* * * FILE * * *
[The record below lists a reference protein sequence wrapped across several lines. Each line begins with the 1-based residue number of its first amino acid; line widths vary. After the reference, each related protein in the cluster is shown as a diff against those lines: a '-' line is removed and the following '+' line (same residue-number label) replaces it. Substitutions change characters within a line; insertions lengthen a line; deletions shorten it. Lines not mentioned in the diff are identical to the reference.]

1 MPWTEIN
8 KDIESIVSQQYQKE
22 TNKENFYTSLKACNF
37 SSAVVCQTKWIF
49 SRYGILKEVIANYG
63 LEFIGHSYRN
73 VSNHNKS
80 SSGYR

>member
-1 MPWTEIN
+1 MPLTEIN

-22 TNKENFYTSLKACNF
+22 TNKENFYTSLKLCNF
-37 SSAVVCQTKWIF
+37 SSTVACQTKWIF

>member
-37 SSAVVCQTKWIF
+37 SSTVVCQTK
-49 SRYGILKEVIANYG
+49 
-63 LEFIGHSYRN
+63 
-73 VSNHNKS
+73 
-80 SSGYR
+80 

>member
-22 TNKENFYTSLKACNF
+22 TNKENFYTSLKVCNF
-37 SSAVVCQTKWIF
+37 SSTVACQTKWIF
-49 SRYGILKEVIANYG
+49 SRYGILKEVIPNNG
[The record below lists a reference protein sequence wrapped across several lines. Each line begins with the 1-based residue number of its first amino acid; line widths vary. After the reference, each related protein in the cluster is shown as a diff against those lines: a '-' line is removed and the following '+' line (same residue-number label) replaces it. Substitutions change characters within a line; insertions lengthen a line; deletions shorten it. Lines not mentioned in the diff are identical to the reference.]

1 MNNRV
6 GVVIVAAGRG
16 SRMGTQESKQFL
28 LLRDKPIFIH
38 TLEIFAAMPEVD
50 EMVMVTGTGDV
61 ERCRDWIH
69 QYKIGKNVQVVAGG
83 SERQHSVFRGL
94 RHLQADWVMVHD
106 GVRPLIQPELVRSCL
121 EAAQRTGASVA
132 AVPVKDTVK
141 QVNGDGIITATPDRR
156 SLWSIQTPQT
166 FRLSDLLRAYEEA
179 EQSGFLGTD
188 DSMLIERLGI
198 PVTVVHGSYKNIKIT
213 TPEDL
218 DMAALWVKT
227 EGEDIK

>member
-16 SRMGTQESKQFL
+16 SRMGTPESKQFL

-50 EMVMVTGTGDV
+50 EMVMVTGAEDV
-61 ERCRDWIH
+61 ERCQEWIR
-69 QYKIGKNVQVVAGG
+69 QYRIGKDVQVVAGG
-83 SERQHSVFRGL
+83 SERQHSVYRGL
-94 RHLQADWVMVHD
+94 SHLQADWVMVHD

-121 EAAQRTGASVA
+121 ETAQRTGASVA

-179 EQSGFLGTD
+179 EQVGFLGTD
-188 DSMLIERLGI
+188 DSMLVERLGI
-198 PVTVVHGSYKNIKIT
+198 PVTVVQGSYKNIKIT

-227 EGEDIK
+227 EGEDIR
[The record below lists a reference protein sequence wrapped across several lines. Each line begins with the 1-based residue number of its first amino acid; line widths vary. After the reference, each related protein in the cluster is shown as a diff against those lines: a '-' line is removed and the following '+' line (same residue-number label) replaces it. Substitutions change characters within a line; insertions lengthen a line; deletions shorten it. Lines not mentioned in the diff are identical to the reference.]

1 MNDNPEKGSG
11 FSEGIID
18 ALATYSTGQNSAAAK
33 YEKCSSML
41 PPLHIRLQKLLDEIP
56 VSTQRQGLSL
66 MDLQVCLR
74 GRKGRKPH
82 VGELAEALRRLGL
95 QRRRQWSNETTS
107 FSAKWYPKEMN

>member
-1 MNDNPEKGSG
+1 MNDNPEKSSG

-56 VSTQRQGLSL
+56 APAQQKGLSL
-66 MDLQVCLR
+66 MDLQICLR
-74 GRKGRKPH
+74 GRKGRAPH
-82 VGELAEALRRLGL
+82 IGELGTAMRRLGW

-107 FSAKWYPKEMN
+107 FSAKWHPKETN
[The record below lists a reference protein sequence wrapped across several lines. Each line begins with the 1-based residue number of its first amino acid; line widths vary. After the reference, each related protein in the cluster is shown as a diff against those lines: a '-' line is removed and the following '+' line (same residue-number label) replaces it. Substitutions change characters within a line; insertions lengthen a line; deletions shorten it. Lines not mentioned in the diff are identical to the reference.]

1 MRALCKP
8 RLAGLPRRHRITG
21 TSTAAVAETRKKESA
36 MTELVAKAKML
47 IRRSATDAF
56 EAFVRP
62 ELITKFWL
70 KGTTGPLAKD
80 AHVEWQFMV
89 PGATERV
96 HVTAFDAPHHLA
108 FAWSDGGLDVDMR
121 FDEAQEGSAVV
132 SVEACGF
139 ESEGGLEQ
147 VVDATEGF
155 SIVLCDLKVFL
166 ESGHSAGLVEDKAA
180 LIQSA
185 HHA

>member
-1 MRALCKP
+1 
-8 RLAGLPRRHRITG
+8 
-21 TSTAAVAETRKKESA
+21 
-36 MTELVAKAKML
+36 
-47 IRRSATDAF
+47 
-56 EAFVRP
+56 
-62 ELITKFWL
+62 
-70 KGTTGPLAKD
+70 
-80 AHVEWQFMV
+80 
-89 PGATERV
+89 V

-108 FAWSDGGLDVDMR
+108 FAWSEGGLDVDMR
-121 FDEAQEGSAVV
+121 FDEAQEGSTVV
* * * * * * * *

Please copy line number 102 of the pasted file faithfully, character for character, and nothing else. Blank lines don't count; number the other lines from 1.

-82 VGELAEALRRLGL